The music industry's fight against piracy continues, with a high-profile trial currently in progress. But the courtroom action reveals that such lawsuits could be a major cash burn for the very labels prosecuting them.

Jammie Thomas, a mother of two, is being tried in Duluth, Minn., for illegally downloading and sharing music. She denies downloading and sharing the 1,702 songs at issue in the trial. (You couldn't even fill up an 8GB Apple (NASDAQ:AAPL) iPod nano with those tracks.) She's being sued by all four of the major labels, including EMI (OTC BB: EMIPY.PK), Sony (NYSE:SNE) BMG, Warner Music (NYSE:WMG), and Vivendi's (OTC BB: VIVEF.PK) Universal Music.

According to Wired magazine's blog, the Recording Industry Association of America's (RIAA) president, Cary Sherman, has vowed that the industry will continue its legal pursuit of pirates, regardless of this trial's outcome. It's not surprising that the industry would keep up the tough talk, but my Foolish colleague Anders Bylund recently pointed out that legal boilerplate changes suggest that the industry knows it's losing this battle on many fronts.

Speaking of losing battles, news reports quote a Sony BMG representative who testified that the legal wranglings are costing the industry millions of dollars, and that "we've lost money on this program." Ars Technica also reported that the testimony implies there's uncertainty as to how much money the industry actually loses from file-sharing in the first place. If that's true, how much thought or research is the industry devoting to the possible benefits of file-sharing? Has anyone measured whether the additional exposure some artists get from sharing actually adds up to more fans and better sales?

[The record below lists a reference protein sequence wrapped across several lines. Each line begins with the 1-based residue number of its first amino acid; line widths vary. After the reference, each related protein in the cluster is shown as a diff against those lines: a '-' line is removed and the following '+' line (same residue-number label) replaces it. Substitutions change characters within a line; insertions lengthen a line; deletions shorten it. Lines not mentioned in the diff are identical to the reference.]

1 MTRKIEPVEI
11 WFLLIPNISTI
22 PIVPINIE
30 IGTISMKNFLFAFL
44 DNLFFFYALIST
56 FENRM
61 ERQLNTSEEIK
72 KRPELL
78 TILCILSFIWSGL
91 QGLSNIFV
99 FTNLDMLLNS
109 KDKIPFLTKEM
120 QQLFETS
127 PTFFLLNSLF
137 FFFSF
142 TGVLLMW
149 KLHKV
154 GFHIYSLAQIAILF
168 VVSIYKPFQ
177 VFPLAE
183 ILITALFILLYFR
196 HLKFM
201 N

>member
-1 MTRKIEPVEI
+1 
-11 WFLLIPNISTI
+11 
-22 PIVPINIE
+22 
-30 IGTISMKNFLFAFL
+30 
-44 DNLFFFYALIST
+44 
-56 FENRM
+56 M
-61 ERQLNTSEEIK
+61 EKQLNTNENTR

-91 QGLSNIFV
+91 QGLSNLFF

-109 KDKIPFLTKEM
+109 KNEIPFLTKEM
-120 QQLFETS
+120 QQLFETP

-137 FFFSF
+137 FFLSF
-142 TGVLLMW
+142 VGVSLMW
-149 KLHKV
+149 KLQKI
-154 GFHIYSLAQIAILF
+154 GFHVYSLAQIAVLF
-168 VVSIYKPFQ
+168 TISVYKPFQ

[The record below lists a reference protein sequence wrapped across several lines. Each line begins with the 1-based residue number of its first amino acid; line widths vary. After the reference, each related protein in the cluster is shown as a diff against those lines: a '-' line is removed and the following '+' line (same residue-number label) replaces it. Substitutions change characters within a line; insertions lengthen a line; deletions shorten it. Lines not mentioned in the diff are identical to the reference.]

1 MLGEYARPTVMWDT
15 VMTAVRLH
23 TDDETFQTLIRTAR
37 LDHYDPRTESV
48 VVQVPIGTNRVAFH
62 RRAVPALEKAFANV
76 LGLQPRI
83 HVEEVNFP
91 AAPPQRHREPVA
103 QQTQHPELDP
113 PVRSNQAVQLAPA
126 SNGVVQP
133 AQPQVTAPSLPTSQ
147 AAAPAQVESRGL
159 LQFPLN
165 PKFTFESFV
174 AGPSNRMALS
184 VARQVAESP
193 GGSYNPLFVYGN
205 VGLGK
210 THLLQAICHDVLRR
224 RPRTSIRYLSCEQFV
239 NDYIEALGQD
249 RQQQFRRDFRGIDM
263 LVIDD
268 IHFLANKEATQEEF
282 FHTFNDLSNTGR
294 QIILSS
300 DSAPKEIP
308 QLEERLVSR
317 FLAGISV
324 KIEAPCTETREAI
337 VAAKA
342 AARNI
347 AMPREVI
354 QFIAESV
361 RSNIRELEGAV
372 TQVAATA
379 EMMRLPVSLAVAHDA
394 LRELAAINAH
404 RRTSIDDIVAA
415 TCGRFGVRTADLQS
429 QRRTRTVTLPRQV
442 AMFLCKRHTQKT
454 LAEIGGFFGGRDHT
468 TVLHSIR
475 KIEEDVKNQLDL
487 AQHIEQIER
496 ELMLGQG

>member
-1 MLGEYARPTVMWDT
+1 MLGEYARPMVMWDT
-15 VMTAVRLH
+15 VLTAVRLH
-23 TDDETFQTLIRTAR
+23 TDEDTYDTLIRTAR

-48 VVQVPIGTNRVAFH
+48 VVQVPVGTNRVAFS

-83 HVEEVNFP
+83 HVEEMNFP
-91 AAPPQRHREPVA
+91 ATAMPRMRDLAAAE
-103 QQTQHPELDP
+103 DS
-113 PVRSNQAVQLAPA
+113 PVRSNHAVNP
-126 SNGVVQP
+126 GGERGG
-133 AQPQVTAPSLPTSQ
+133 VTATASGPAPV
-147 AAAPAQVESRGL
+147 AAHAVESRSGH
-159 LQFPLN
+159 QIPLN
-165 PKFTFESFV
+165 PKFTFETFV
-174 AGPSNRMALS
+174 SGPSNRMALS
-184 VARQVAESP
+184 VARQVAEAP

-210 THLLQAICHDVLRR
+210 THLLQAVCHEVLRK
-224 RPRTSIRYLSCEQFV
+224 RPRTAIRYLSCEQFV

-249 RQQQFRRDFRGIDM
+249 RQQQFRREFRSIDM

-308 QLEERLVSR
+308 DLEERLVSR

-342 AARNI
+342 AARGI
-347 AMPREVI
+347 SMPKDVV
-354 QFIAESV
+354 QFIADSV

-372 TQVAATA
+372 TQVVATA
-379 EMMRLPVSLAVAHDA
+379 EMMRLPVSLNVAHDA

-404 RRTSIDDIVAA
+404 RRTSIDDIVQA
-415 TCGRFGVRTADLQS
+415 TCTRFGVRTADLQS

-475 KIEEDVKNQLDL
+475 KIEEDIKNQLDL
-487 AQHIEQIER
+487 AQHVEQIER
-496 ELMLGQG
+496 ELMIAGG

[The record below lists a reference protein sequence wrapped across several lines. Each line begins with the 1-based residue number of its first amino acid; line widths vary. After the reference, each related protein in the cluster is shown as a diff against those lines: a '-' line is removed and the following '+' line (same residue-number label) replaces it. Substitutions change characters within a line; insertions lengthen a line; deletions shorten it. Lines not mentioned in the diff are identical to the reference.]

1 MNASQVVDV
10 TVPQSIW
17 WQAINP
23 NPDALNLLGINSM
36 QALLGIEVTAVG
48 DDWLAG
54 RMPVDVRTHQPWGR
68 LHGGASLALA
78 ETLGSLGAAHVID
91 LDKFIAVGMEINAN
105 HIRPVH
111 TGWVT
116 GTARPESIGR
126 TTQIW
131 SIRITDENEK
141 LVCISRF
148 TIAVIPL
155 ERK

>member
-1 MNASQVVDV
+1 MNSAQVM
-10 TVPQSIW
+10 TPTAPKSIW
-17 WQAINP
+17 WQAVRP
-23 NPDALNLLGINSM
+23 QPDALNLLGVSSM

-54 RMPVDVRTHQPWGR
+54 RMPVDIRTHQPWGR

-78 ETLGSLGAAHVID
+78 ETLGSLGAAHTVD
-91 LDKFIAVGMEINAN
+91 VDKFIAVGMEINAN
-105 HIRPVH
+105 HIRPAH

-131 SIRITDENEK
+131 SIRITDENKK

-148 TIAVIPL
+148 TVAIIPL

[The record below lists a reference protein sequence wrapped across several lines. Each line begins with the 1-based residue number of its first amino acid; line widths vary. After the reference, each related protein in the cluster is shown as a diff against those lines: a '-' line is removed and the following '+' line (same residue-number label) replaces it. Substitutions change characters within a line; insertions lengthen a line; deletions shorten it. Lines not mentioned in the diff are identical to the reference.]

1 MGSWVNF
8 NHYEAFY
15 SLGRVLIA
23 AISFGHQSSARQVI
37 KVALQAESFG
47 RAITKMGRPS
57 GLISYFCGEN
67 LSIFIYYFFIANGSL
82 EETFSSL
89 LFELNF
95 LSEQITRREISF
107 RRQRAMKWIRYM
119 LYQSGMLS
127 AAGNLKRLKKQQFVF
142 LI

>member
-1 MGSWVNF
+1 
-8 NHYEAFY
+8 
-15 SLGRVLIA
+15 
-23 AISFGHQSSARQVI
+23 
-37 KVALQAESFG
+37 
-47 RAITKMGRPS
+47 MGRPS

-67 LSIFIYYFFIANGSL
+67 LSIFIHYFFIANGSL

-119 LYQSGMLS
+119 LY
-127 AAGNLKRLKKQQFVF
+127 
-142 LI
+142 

I know that many companies do quite well by enforcing patents and defending their intellectual property, sometimes in the courtroom. That's all part of their business. But the music industry's tactics against piracy have long seemed counterproductive to me, if not downright foolhardy. (Anders and I are in agreement, judging by his recent, excellent diatribe.)

The industry seems more eager to punish and blame its own fans than think up new ways to serve consumers' desire for digital music distribution. (Why not follow in Radiohead's footsteps?) That seems particularly poignant at the moment, since the pursuit of alleged pirates (including grandmas, children, and dead people, over the years) doesn't even seem profitable.

Call me crazy, but maybe it's time the industry comes up with a new, better plan that focuses on making music fans -- its customers -- happy.

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Alyce Lomax does not own shares of any of the companies mentioned. The Motley Fool's disclosure policy has perfect pitch.